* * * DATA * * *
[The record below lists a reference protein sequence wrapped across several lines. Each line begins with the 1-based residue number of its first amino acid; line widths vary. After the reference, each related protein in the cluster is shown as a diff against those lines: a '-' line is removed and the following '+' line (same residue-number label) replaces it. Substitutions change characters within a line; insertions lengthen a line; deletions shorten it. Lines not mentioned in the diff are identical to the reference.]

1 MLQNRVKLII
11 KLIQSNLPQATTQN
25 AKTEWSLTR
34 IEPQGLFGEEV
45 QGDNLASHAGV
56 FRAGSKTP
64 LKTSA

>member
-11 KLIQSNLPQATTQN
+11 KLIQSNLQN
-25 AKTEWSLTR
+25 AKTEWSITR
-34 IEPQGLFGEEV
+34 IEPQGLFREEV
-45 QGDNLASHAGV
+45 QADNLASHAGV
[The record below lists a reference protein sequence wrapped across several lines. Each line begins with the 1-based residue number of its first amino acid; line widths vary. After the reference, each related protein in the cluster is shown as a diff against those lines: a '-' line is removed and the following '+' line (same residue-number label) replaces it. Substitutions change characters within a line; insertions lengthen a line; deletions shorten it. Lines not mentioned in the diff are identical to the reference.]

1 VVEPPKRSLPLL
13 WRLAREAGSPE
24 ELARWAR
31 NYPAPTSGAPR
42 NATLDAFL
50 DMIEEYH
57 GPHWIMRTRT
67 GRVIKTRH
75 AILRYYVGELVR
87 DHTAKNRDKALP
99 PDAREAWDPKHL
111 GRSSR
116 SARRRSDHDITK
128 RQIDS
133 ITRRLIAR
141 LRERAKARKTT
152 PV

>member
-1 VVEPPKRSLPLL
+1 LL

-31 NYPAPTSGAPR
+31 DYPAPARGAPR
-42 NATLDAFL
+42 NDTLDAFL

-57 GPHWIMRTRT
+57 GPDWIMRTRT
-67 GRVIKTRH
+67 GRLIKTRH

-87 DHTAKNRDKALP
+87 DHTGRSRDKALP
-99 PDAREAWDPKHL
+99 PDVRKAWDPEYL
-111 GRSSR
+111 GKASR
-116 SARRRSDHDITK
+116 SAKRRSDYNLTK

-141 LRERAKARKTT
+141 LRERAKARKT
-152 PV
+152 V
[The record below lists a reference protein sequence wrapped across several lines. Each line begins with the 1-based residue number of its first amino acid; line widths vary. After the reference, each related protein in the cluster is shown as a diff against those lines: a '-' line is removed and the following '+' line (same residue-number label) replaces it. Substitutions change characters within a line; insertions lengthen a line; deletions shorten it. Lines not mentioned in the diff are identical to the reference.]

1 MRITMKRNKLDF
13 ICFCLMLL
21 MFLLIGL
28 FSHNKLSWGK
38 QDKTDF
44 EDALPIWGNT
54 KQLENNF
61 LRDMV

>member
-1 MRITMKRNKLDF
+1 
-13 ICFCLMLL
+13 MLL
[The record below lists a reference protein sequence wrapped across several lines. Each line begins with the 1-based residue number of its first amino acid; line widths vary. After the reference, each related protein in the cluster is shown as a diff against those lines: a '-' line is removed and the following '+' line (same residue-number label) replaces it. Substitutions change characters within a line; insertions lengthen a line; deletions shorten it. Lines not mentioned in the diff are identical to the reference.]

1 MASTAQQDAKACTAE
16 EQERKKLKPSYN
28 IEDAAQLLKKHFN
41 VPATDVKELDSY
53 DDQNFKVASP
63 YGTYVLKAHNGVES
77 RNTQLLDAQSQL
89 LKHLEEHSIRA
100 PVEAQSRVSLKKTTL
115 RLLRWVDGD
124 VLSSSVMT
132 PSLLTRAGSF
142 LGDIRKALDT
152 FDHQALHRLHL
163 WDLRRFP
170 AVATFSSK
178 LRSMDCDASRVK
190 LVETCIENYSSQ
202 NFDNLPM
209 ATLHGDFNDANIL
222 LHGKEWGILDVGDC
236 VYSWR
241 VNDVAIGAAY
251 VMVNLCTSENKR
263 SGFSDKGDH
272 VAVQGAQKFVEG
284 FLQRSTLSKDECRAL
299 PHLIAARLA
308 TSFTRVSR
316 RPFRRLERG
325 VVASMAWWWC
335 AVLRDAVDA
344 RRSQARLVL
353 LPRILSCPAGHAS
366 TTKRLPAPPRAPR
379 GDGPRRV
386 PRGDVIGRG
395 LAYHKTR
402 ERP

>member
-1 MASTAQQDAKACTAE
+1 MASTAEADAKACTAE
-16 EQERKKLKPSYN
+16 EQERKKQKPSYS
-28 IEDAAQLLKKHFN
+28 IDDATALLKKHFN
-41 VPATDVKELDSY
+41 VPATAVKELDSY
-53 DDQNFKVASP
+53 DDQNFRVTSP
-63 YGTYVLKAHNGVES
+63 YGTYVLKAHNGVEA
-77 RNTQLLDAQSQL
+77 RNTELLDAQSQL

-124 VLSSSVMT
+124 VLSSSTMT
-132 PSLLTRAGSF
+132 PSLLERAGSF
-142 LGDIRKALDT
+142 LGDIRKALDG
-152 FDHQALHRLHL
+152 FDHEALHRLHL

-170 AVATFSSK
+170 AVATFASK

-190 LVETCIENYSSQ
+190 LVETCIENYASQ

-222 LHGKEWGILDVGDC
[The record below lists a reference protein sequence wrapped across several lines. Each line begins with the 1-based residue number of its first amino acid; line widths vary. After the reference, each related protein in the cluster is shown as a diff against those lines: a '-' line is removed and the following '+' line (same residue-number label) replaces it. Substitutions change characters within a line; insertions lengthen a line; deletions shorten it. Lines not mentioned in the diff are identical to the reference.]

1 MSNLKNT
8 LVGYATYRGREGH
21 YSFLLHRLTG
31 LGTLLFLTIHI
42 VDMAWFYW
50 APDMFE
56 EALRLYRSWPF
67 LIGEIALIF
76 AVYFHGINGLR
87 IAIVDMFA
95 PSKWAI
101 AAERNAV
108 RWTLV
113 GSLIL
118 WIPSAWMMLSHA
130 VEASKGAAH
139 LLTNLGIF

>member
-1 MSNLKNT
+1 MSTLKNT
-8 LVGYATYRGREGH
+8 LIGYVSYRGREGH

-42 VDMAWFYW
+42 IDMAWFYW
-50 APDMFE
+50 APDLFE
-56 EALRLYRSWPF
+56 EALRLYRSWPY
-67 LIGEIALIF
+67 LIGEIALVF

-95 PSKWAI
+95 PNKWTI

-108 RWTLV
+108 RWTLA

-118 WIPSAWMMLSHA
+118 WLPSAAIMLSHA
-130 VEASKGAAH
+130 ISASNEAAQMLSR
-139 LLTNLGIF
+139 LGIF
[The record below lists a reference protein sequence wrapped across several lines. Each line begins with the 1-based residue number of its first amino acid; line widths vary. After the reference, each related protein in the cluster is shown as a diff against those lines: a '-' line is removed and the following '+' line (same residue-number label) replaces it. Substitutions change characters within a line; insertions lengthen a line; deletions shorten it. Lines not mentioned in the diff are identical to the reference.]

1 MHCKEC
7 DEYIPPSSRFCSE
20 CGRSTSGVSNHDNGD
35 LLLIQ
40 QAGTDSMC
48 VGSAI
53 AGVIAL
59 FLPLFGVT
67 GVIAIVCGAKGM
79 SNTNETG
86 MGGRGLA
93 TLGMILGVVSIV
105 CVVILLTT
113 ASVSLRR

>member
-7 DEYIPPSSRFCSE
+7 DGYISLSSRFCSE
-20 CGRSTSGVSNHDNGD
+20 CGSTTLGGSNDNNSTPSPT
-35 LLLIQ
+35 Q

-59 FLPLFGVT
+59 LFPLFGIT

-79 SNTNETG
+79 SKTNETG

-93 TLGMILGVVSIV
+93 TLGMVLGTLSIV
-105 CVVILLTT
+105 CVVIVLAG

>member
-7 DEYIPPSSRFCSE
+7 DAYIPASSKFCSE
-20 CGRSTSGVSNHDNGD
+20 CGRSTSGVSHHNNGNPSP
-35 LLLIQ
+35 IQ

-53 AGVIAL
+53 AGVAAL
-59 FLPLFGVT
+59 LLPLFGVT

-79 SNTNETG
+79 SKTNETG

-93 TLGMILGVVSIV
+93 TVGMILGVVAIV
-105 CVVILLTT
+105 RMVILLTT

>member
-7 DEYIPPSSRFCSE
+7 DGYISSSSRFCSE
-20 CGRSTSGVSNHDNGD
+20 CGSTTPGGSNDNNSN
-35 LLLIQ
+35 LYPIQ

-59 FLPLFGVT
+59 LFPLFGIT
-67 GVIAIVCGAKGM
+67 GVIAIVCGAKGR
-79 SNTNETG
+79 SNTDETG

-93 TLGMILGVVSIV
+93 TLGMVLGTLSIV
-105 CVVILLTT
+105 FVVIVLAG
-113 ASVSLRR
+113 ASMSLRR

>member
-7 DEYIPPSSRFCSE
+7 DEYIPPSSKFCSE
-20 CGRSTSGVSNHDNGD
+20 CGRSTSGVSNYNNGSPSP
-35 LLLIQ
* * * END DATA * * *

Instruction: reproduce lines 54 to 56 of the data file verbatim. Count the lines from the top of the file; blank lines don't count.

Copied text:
+116 SAKRRSDYNLTK

-141 LRERAKARKTT
+141 LRERAKARKT